On June 28, the preliminary draft “Temporary Act on Transparency Turboliquidation” was released for consultation. This bill aims to (temporarily) amend the regulations on turboliquidation. The amendments concern the introduction of a financial accountability obligation for directors and the possibility to impose a civil-law management ban in case of abuse. The consultation deadline is July 27, 2021.
A legal entity is dissolved by a resolution of the general meeting of shareholders. This will be followed by liquidation of the company. If no income is expected at the time of dissolution, no liquidation will follow and the legal entity will cease to exist immediately. This is also known as “turboliquidation”. In the absence of a financial accountability obligation for the board, turboliquidation is generally viewed rather critically – especially by unpaid creditors. Partly because of the risk of abuse, Minister Dekker already announced measures by letter of October 7, 2019, to further formalize the regulations regarding turboliquidation (Parliamentary Papers II 2019/20, 29 911, no. 253). However, this had not yet resulted in a concrete bill.
The corona crisis is now concrete reason to take measures after all. This is because it is expected that many entrepreneurs affected by the outbreak of the COVID-19 virus will want to end their businesses in the short term by means of turboliquidation. The government wants to facilitate this, but recognizes that this increase also brings an increased risk of its abuse. The proposal therefore contains measures to improve the legal protection of creditors in turboliquidation and prevent abuse.
The bill provides for an obligation of the board to render financial account for the dissolution of the legal entity and any prior actual liquidation by preparing and filing:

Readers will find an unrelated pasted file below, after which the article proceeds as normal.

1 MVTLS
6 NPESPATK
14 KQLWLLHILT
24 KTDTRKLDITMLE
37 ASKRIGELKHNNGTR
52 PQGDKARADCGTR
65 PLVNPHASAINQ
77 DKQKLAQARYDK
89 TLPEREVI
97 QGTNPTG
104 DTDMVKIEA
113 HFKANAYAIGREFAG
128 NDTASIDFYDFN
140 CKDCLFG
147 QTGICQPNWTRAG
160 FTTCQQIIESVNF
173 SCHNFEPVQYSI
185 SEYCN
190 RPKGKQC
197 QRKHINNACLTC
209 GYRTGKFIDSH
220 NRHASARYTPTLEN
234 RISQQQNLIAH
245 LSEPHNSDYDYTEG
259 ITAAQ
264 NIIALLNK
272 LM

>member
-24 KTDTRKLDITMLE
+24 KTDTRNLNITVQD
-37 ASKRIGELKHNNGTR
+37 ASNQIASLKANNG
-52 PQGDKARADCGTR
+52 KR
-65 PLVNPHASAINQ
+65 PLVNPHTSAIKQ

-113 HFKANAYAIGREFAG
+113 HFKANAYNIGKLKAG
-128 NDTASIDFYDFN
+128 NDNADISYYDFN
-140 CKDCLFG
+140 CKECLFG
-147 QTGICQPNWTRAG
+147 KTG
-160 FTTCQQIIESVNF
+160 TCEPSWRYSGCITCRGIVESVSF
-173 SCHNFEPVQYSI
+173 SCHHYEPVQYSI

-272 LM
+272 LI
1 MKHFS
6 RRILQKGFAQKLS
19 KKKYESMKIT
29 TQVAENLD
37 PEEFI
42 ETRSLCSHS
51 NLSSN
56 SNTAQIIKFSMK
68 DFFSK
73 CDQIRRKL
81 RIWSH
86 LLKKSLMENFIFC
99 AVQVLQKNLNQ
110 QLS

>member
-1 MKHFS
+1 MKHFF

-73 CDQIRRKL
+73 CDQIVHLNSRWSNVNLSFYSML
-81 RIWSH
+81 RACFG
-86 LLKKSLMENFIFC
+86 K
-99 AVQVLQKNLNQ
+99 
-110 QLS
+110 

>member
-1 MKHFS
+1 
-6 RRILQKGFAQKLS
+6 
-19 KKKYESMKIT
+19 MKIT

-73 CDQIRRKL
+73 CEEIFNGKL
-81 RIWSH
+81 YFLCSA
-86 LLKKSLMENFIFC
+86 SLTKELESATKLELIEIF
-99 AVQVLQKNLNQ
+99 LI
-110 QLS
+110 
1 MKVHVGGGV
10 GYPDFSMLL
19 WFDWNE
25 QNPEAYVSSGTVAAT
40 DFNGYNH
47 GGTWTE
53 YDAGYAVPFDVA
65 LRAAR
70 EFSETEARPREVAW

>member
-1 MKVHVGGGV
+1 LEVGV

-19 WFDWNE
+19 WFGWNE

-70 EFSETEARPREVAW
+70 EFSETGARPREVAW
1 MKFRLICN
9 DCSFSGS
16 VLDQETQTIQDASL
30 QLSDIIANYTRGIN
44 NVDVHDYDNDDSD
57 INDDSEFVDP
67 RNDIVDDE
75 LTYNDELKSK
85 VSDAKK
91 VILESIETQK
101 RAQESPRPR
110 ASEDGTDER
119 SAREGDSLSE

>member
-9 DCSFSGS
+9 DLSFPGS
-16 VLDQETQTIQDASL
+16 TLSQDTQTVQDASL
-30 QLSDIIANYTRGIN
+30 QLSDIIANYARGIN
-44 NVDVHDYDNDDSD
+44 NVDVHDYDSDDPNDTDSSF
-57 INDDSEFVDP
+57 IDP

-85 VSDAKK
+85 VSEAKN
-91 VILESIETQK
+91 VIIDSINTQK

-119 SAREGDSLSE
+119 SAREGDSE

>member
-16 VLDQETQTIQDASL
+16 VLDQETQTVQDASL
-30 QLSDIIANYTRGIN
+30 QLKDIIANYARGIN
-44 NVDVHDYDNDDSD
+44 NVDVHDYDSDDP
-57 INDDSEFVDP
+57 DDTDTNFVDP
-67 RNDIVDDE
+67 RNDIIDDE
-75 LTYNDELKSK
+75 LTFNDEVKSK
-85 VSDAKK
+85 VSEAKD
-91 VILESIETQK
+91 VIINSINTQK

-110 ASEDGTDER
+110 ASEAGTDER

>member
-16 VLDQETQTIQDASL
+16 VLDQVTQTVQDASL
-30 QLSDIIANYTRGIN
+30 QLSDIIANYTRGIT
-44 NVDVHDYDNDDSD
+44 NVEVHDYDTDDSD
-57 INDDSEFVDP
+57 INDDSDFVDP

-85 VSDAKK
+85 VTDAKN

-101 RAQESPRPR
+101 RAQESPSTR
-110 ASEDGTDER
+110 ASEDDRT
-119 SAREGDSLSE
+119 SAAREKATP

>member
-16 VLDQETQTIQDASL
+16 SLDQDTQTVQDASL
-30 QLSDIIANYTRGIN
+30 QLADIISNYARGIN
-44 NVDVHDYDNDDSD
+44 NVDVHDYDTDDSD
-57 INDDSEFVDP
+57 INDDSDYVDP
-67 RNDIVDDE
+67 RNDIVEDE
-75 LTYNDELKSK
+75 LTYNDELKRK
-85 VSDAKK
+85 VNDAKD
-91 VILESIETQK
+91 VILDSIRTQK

- a (final) balance sheet and a statement of income and expenditure for the financial year in which the legal entity was dissolved;
- a written explanation showing the cause of the absence of assets and the existence of any debts; a
- a final distribution list insofar as debts have been paid with the remaining income; and
- unpublished financial statements for all prior fiscal years.
The final distribution list will have to show that debts have been paid according to the legal order of priority. It contains the total preferential claims, claims secured by pledge, mortgage or lien and unsecured claims and the amounts paid to these categories. After these filings are made, the board must promptly notify any creditors.
In the event that unpaid creditors remain after dissolution, this bill additionally allows directors to be banned from management by civil law if they:
- failed to comply with the proposed filing requirement;
- deliberately caused significant prejudice to one or more creditors in the run-up to the dissolution; or
- been repeatedly involved in a dissolution without assets leaving behind debts, unless they are not personally blamed for this.
The board ban may be imposed for up to five years and will prevent them from serving as a director or supervisory board member of other legal entities.
The proposed measures are part of the support and recovery package in the context of the COVID-19 outbreak. The associated special budget is by its nature temporary and available for two years. For this reason, for the time being, the proposed measures are also temporary in nature and are in principle valid for two years. However, the bill contains the possibility of extending the applicability of the measures by royal decree. This could meet the desire for a structural formalization of turboliquidation.